Although much progress has been made over the past few decades in improving air quality, serious environmental problems attributed to uncontrolled emission of greenhouse gases (carbon dioxide (CO2), methane (NH4), nitrous oxide (N2O) and perfluorocarbons (PFCs)) into the atmosphere remain. In particular, the reduction of carbon dioxide emission has been constantly the object of many works in attempt to reduce its concentration in the atmosphere in order to attenuate the consequences of global warming. In this context, the catalytic conversion of CO2 to CO is highly desirable due to the potential use of CO and H2, known as syngas, in the manufacture of various products in different industrial processes. In this sense, the development of highly active and robust catalysts for the syngas production is a major scientific challenge. The reverse water gas shift (RWGS) process is a chemical reaction in which carbon dioxide reacts with hydrogen to form water and carbon monoxide of high purity. The use of nanomaterials, especially the metallic nanoparticles of Ni, and Cu, could play an important role in the RWGS reaction with potential application in the development of sustainable processes. In this context, this research project aims to develop new nickel and copper nanocatalysts with the required (sub)nanometer scale particles. Physico-chemical synthesis will be developed to achieve the desired catalytic properties such as high efficiency, selectivity and stability in the syngas production (CO and H2) by RWGS process. Nickel and copper nanocatalysts will be prepared by a novel and highly efficient sputtering deposition method, which allows better control of the size, shape and the chemical composition of the nanostructured materials. Moreover, complementary strategies will be implemented to prepare metallic catalysts with well-defined structural and textural properties in view of their specific application in the RWGS process.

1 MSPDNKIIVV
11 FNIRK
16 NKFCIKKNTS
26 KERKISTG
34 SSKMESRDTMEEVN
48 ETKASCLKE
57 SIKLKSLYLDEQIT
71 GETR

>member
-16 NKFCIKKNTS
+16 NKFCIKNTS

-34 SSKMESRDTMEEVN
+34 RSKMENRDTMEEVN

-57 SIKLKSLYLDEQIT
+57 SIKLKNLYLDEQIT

News published in Agência FAPESP Newsletter about the scholarship: